dawn service (“I’m an RSA member”) to cycling or running considerable distances every day. “You need to do a multitude of different things to be able to live here,” she said. “Every day we feel very lucky.” She said driving the bus has been a great way to get to know people. “I love it. Wednesday is music day and we sing in the bus on the way home.”

Old friends laugh at her being a bus driver. “I’m basically a country girl,” she said. “I grew up in the rural sticks of Worcester.” Nikki has always been passionate about conservation. One of the first things she and Jonathan did when they moved to Hawea was convert their home to solar power. Excess power is fed back into the grid. “We

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Wanaka Wastebusters’ newest board director Nikki Holmes brings a huge range of experience to the role - from military police detective work in Europe, to leading the Conservation Engagement Group for the Department of Conservation (“the best job in the world”) in Wellington. Nikki and her husband Jonathan moved to Hawea 18 months ago after leaving their highpowered city jobs to fight Jonathan’s testicular cancer. When he was sick, Nikki promised Jonathan she would do Challenge Wanaka with him. He recovered so she had to fulfill her promise. “He did the full, I just did the half,” she said. “It was fun but I won’t be doing it again.” Nikki now drives the Hawea school bus, does some driver-guiding work for a local adventure tours company, coordinates Hawea’s new neighbourhood support group, and does a myriad of other things, from helping organise the Hawea ANZAC Day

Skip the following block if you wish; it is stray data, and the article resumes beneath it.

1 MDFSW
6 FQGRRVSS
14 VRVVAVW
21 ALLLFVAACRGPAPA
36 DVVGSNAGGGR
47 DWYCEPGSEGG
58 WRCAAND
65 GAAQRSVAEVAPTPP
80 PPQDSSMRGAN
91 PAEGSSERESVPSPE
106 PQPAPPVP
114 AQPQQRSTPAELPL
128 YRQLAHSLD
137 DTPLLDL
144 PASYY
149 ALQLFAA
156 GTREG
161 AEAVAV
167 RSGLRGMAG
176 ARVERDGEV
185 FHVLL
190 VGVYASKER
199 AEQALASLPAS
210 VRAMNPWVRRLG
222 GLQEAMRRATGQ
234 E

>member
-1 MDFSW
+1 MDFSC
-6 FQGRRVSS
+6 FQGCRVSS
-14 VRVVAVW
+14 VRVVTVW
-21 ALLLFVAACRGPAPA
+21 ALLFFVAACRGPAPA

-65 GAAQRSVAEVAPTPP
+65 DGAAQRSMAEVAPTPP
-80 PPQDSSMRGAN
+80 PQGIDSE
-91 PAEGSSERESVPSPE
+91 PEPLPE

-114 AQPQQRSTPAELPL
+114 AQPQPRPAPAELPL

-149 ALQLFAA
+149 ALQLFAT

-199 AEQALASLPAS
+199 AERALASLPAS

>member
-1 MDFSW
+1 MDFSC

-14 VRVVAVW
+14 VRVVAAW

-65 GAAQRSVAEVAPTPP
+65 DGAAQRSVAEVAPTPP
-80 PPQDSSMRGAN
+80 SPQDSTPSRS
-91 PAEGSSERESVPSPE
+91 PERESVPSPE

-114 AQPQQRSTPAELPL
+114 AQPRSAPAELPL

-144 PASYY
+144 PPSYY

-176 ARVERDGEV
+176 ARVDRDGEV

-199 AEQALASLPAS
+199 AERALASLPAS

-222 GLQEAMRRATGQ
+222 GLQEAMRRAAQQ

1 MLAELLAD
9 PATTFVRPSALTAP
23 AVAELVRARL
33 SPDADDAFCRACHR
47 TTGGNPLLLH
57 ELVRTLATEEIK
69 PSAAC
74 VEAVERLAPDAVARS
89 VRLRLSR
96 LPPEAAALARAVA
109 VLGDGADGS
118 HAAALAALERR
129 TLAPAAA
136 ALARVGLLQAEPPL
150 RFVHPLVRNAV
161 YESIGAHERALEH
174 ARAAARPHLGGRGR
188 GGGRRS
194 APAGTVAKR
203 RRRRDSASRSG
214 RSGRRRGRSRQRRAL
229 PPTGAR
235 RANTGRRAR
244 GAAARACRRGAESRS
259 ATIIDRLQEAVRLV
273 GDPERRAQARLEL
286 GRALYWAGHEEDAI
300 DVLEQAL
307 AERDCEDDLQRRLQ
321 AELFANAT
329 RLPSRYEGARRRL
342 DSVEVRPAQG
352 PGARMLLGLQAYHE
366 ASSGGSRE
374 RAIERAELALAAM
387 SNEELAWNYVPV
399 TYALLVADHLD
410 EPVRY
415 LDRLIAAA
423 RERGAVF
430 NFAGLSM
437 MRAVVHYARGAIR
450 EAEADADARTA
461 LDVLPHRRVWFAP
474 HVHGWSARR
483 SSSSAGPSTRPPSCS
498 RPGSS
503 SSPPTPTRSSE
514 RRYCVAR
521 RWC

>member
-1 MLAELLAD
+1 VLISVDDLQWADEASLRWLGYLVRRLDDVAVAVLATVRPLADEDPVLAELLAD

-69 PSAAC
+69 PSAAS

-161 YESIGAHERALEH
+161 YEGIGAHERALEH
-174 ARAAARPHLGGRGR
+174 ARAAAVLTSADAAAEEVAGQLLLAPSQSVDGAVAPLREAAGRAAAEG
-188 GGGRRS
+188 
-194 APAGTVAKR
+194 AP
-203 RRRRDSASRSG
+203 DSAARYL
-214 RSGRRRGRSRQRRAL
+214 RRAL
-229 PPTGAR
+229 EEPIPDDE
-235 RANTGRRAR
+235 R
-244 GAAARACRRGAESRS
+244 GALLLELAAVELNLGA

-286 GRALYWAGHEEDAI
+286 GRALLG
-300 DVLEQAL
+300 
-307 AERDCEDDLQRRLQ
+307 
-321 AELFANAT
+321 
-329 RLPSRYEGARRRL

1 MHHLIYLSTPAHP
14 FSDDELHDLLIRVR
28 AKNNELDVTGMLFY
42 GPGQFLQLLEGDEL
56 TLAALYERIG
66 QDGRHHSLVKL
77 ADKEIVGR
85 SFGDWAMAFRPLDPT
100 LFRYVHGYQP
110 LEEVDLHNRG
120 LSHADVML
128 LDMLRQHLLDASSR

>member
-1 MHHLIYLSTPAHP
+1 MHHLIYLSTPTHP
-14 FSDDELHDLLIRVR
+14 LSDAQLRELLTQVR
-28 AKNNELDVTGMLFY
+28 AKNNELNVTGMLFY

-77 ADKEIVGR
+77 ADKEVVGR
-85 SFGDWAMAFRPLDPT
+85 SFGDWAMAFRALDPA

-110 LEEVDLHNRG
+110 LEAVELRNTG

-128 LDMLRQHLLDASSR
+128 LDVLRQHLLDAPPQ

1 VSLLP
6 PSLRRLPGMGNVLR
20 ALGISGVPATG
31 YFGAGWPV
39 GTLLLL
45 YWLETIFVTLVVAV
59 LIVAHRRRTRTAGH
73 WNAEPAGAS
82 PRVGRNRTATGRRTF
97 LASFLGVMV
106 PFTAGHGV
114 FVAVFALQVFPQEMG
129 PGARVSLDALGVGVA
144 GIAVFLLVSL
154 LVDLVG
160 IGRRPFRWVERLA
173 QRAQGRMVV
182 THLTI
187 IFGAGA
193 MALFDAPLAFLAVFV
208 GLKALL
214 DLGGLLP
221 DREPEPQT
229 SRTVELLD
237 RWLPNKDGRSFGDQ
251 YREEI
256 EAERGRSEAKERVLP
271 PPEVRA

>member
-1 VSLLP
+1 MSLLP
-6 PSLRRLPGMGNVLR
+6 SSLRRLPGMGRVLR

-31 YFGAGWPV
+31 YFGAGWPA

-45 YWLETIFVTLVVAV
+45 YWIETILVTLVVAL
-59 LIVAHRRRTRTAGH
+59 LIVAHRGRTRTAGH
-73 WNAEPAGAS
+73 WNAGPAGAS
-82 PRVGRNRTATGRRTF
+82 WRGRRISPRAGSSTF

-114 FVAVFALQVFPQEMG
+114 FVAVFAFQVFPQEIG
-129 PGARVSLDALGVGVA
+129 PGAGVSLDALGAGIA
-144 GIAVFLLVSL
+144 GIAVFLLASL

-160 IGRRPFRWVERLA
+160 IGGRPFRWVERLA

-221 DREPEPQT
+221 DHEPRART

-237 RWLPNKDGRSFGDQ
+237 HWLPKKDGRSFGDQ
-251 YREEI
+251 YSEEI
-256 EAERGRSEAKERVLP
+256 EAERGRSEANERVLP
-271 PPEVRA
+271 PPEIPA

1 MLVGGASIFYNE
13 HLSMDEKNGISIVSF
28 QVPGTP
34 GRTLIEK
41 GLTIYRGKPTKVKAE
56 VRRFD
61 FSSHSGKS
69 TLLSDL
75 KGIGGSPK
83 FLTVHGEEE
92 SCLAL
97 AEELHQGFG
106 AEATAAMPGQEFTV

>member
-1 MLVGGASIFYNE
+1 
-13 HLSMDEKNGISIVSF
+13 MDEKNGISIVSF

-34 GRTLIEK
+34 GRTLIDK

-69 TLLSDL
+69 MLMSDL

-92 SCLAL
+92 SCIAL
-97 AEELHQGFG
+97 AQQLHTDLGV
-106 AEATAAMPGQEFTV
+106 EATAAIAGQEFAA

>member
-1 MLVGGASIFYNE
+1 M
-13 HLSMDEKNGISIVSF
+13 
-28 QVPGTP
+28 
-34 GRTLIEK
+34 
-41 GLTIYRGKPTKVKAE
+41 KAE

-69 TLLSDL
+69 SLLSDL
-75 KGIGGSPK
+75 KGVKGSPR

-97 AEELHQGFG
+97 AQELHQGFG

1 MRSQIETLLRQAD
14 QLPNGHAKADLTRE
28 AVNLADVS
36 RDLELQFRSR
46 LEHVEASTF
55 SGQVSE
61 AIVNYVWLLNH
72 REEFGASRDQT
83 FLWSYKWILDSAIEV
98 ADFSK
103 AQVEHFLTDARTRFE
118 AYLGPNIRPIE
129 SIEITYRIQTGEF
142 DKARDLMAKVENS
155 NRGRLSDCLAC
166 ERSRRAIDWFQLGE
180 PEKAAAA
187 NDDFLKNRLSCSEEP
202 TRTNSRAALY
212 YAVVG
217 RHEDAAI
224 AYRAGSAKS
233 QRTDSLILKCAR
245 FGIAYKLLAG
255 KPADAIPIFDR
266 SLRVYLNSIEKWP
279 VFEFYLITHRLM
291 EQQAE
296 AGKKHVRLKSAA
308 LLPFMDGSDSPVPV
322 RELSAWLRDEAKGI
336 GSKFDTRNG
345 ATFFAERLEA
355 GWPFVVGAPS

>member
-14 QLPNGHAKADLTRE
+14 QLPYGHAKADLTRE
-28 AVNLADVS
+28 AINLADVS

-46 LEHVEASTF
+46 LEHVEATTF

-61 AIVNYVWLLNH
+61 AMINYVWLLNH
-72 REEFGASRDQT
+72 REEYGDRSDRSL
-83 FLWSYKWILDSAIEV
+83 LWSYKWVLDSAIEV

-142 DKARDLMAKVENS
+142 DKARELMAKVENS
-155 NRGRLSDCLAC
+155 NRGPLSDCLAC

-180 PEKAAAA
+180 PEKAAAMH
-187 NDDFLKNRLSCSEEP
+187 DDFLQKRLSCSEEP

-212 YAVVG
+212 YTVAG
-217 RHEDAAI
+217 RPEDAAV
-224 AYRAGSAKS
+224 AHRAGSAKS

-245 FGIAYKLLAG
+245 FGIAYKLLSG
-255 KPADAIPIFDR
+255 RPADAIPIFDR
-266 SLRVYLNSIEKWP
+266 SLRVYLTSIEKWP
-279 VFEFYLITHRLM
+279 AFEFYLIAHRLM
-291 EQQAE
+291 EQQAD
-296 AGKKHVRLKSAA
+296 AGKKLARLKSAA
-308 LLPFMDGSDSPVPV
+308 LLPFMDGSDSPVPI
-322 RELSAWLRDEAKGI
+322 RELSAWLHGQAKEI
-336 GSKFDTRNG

send an invoice to Contact Energy every month. I love that.” They also plan to have an electric car which they will plug into their solar panels. Another idea is to set up a local produce trading post. “I had 18 kilos of raspberries this season and I traded them with my neighbours. So many people end up with a glut of things – it would be great to trade with each other.” Nikki said her new role at Wanaka Wastebusters is a good fit with her sustainable lifestyle. She hopes her work experience in the government sector will prov id e a g ood background for the role. As well as working for DOC, she worked for Housing New Zealand and the Health and Disability Commissioner. She also worked on the KiwiSaver Programme and the Weathertight Homes Tribunal Project. Now she’s keen to get involved with the local affordable housing trust. For some people, all that seems like so much going on that nothing will be achieved with Nikki, one gets the feeling she’s just warming up.